When I think back to my photographic/artistic education the most productive year was my Art and Design foundation course at Wimbledon School of Art. It was a one year pre-degree course in which you spend the first 10 weeks doing 10 different projects in all different areas of art and design before choosing an area to specialise in for the rest of the year. I choose photography in the end but the course also gave me a taster of different areas such as fine art painting, 3D design and sculpture.
The whole year was a relentless pursuit of creativity and 15 years on I still haven’t experienced anything quite like it…….until I started my own 365 project.
Initially I wanted to create something closer to a daily photo project but it evolved into what is now PhotoCreative365
But how is a 365 a marketing campaign I hear you ask?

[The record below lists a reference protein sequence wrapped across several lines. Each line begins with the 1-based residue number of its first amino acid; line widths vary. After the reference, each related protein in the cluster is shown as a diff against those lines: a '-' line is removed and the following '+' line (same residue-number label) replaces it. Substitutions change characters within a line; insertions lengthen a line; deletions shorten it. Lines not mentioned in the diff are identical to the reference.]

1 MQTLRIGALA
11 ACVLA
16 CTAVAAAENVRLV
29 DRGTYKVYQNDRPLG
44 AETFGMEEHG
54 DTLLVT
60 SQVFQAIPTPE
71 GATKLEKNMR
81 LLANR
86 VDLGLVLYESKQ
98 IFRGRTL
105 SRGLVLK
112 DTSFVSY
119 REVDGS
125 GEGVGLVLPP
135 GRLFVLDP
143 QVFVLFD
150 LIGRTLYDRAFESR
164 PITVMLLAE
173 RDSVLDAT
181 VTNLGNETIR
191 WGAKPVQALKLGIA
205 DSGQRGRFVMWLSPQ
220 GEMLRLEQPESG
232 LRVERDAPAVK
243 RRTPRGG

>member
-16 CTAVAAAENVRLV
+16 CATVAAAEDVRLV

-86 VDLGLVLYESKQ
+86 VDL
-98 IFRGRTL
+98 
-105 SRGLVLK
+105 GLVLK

Your 365 project doesn’t have to last a whole year or even be a photo a day project. What is important is doing something creative everyday that showcases your talents and tunes your skills.
A good example if this is Rick Nunn’s 50 of 50 project from 2010 – 50 days, 50 photos with a 50mm lens
A daily 365 project might be ambitious and many are ultimately unfulfilled but it’s a great way to develop different skills. Projects that have involved photographing strangers is an exciting marketing strategy.
There are other benefits of daily photo projects and that is the already existing communities. Many of these communities exist in places like Flickr but there are sites like 365project.org which are worth a look. I’ve discovered and developed relationship with numerous other photographers who are part of these daily photo communities.
You daily project doesn’t have to be all photography either. You could start doing a daily blog post, tweet or Facebook post. Just think where you might want to focus more attention. For a few more ideas check out my article I wrote last year on Starting a 365 project
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Michael has been working as a photographer for the last ten years. In that time he has shot over 100,000 peoples’ portraits and worked in four different continents. In 2001 Michael graduated with a degree in photography from Manchester Metropolitan University.